The Government of The Bahamas intends to establish the meeting as an annual event and will seek to have it instituted as a regular meeting on calendar of the United Nations Framework Convention on Climate Change Convention (UNFCCC).
“The Bahamas is introducing this conference as we seek to get results in the climate change fight,” Prime Minister Hon. Philip Davis, Prime Minister of The Bahamas said ahead of the talks.
“The Bahamas, along with the region, has lobbied year after year, meeting after meeting, as we sought for the world to acknowledge our vulnerable position.”
“This meeting will position the Caribbean region to take control of our fate and present a unified position to the world at COP27,” Prime Minister Davis added.
The meeting is also intended to establish a Caribbean response exclusive of the conventional Latin
America-Caribbean pairing in order to better reflect common geographical and geo-political issues of Caribbean states.
“What we’ve been lacking regionally is a strategy that would aid us in our negotiation process when we go to the conferences of the parties referred to as COPs,” says Rochelle Newbold, Special Advisor on Climate Change and Environmental Matters and Climate Tsar in the Office of the Prime Minister in The Bahamas.
“This year will be COP number 27 and, as a region, we have never put forward a strategy document or an intent of how we want to deal with the issues that we face within the region collectively,” Newbold added.
The conference agenda will also focus on renewable energy, energy security, climate adaptation, climate financing, loss and damage due to tropical weather systems and establishing a framework for the sale of carbon credits.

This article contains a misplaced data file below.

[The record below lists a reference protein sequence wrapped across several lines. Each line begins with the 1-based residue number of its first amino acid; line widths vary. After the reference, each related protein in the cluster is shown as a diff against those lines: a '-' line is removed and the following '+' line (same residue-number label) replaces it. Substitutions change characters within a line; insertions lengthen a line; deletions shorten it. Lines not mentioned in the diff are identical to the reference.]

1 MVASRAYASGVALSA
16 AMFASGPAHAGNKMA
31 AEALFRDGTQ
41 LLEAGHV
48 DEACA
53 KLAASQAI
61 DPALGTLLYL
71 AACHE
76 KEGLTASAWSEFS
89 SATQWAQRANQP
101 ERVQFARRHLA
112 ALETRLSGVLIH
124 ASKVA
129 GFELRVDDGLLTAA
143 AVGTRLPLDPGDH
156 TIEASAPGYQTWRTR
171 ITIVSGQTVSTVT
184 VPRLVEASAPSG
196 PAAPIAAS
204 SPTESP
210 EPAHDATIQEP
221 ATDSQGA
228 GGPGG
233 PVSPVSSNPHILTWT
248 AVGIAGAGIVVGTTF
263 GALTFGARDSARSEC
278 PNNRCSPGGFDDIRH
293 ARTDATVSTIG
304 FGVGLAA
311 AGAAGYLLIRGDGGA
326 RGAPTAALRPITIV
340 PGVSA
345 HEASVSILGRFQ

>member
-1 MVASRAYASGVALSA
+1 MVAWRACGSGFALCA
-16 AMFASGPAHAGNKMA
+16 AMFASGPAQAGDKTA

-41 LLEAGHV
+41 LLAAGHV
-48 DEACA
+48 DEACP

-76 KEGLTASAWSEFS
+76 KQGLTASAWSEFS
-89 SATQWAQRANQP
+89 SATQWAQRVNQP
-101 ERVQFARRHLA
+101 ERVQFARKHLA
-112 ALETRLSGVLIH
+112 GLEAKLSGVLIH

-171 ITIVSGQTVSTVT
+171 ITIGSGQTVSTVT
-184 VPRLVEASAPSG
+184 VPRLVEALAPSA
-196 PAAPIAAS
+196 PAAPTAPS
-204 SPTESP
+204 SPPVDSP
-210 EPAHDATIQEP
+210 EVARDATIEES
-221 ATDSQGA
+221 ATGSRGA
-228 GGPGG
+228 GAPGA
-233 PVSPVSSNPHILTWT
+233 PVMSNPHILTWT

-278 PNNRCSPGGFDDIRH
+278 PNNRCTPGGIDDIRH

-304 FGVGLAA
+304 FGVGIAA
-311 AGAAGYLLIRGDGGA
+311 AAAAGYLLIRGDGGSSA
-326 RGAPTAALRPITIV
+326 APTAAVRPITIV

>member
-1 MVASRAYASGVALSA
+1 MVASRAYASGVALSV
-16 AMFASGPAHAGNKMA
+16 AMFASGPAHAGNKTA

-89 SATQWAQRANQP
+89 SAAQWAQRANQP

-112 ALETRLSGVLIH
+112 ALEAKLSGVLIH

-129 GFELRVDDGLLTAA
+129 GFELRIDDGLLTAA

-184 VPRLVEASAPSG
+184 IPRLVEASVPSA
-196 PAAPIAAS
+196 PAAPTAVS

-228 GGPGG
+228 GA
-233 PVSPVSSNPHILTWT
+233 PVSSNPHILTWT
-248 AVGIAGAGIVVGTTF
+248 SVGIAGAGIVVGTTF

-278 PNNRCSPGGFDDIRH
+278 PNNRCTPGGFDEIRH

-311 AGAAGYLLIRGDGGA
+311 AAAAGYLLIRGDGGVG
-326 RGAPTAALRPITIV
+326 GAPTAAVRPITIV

Delegates attending COP26 in Glasgow, Scotland in December 2021 signed off on a global climate agreement to reduce greenhouse gas emissions and counter global warming by limiting the temperature rise on Earth to a 1.5 degrees Celsius threshold.
The global warming phenomenon has been linked to more frequent and aggressive hurricanes in the Caribbean, which have subjected the region to billions of dollars in damage and bound countries to burdensome loan commitments.
According to the Assessment of the Effects and Impacts of Hurricane Dorian in The Bahamas report issued by the Inter-American Development Bank in March 2022, damage and losses from Hurricane Dorian amounted to US$3.4 billion, a quarter of the country’s GDP.
A heat wave rolling across the United States and Europe is also being attributed to rising temperatures.
The UK recorded temperatures of over 40°C (104°F) for the first time in July 2022, according to local forecasters.
“We know that if we reach that 1.5°C and we exceed it, everything changes for everybody. While land-locked countries and large continents like South America will experience a change, island-states will experience that change three and four-fold.”
“With this meeting we will have all of those who face the same threat level sitting down together, discussing options, considering what is being suggested and how realistic this will be. For us, this is a fundamental thing that we should have been doing a long time ago,” Newbold said.
At the conclusion of the meeting, a Chair’s Summary will be made available detailing the scope of the discussions as well as key messages and ideas that emerge. Additionally, the region plans to launch an initiative at COP27 to advance advocacy efforts on behalf of Caribbean States.
Photo Caption: During the weekly Press Briefing, at his Office, on August 4, 2022, Prime Minister and Minister of Finance the Hon. Philip Davis announced that The Bahamas will host the Regional Caribbean Heads of Government Meeting, 16-17 August, 2022 at Baha Mar Resort. (BIS Photos/Eric Rose)